Douglas County leaders make solar farm regulations official; commissioners also discuss free speech rights at public meetings

photo by: Austin Hornbostel/Journal-World

Douglas County commissioners talk about free speech rights and how they relate to limitations on what members of the public can say during public comment periods near the end of their Wednesday, May 4, 2022 meeting. Earlier that evening, one commenter — Michael Eravi with Lawrence Accountability — said he felt the commission was infringing on the public's right to free speech by muting microphones or removing people from meetings for using profanity.

Following a vote of approval from the Douglas County Commission on Wednesday night, regulations for possible future solar farms in the county are now official.

As the Journal-World previously reported, those regulations set specific limits for elements like the maximum size of a solar farm — 1,000 acres — and how far they must be set back from roads, homes and other structures. With the commission’s approval, solar energy firms and others wishing to develop solar farms here will be able to file applications for conditional use permits.

Though more than 20 members of the public offered comments to the commission the last time solar regulations were on an agenda at their April 20 meeting, only one person commented on the topic at Wednesday’s meeting: Scott Thellman, a farmer who lives in North Lawrence and provided his comments via Zoom. Thellman said he’s a proponent of utility-scale solar farms in the county, but urged the commission to send the regulations back to planners for further work.

Thellman specifically expressed concern that the regulations as they currently stand allow solar development on prime agricultural land, or farmland that has the best combination of physical and chemical characteristics for producing food, animal feed and other types of crops. He also said he’s worried that the regulations don’t require solar developers to incorporate agrivoltaics — the simultaneous use of land for solar energy and agriculture.

“These facts worry me as an agriculture producer who knows the true importance of protecting highly productive agricultural ground,” Thellman said. “We need to realize that these regulations will impact our county’s food system and agricultural production capabilities for generations to come.”

Later in the meeting, Commissioner Shannon Reid responded to Thellman’s concerns. Reid said she felt planners took a lot of care in developing the regulations to “strike a balance” between many different values.

She also noted the conditional use permit process was thorough and would likely help to mitigate some concerns about how land is used in the county before any projects are actually approved.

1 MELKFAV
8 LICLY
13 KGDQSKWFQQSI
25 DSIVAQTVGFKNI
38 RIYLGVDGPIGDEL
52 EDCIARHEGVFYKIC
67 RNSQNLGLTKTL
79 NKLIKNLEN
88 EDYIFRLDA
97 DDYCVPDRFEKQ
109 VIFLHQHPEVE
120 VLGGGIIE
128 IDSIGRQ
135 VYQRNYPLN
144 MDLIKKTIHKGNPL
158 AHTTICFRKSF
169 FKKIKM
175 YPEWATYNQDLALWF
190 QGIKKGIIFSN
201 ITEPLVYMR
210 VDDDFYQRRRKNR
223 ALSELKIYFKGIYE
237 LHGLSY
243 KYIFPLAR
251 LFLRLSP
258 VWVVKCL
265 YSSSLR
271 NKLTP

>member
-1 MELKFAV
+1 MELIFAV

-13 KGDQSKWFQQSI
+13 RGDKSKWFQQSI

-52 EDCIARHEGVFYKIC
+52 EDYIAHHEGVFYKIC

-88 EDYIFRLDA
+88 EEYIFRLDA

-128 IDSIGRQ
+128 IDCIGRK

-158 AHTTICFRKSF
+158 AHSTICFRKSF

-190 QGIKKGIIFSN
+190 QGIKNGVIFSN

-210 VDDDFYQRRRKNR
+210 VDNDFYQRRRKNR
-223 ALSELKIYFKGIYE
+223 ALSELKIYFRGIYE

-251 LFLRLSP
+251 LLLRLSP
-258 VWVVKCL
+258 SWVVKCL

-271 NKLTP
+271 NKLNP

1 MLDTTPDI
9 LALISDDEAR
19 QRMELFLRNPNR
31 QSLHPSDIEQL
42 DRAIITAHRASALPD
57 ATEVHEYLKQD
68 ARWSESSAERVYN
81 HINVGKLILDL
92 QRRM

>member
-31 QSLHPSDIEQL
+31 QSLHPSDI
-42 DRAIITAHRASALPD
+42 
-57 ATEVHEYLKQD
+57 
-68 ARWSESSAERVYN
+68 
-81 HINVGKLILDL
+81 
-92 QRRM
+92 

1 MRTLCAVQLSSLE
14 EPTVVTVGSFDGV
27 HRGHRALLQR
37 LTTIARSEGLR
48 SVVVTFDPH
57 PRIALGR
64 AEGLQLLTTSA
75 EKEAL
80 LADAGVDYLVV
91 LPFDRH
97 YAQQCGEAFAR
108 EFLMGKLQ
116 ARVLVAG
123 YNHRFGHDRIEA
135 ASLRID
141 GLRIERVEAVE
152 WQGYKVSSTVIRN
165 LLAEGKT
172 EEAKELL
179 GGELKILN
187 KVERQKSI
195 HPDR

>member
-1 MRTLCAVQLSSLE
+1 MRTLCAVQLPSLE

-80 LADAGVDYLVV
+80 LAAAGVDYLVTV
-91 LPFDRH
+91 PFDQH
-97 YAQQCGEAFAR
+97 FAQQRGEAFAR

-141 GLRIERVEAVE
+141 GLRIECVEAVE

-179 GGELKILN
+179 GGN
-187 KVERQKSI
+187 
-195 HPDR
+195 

“I certainly don’t dispute that we will have some tough conversations ahead of us, and some difficult balances to strike,” Reid said. “I think that this commission has made it very clear that agrivoltaics are a huge priority for us, and that we hope and expect to see that incorporated into the projects that get presented to us.”

In other business, the commission:

• At the end of the meeting, discussed free speech rights and how they relate to the public comment period at commission meetings.

That discussion was prompted by a comment earlier in the evening from Michael Eravi, who said he was affiliated with a group called Lawrence Accountability. Eravi said the commissioners were infringing on the public’s right to free speech because commenters’ microphones may be muted if they use profanity. The commission previously warned the public that they could also be removed from future meetings for directing profanity or name-calling toward public servants or causing excessive outbursts.

All three commissioners agreed that it is important to them that everyone is allowed to provide comment at their meetings, but Commissioner Shannon Portillo said that free speech rights aren’t absolute to the extent that people can say whatever they want, whenever and wherever they want to.

Portillo said that public forum doctrine, an analytical tool used to determine the constitutionality of speech restrictions on government property, allows for some limitations on speech in public forums.

“Vulgarity, being disparaging towards our public servants who are here trying to do the people’s work, is not something we have to listen to on a weekly basis,” Portillo said. “I know for me, it is incredibly important we keep public comment open however we can. It was a long meeting two weeks ago when we heard from everyone about solar. It was also really great to hear all those perspectives. But part of what we do is limit the way that we engage with speech so that we can hear it from everyone and be really engaging around that.”

• Read a proclamation for Provider Appreciation Day, which is May 6. The proclamation urges citizens of Douglas County to recognize child care providers in the community this week.


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